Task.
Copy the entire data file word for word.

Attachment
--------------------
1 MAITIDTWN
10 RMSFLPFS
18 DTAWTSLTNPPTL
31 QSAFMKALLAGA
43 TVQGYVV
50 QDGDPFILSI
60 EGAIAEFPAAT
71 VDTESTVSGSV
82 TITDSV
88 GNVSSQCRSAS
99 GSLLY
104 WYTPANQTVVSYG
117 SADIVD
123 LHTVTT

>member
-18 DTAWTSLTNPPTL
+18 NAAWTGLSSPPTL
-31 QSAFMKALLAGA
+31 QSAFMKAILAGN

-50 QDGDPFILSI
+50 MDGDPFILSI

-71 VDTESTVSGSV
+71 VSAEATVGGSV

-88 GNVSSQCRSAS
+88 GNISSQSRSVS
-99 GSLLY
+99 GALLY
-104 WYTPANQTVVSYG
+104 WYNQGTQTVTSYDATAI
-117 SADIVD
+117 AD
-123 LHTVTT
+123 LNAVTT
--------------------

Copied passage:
1 MAITIDTWN
10 RMSFLPFS
18 DTAWTSLTNPPTL
31 QSAFMKALLAGA
43 TVQGYVV
50 QDGDPFILSI
60 EGAIAEFPAAT
71 VDTESTVSGSV
82 TITDSV
88 GNVSSQCRSAS
99 GSLLY
104 WYTPANQTVVSYG
117 SADIVD
123 LHTVTT

>member
-18 DTAWTSLTNPPTL
+18 NAAWTGLSSPPTL
-31 QSAFMKALLAGA
+31 QSAFMKAILAGN

-50 QDGDPFILSI
+50 MDGDPFILSI

-71 VDTESTVSGSV
+71 VSAEATVGGSV

-88 GNVSSQCRSAS
+88 GNISSQSRSVS
-99 GSLLY
+99 GALLY
-104 WYTPANQTVVSYG
+104 WYNQGTQTVTSYDATAI
-117 SADIVD
+117 AD
-123 LHTVTT
+123 LNAVTT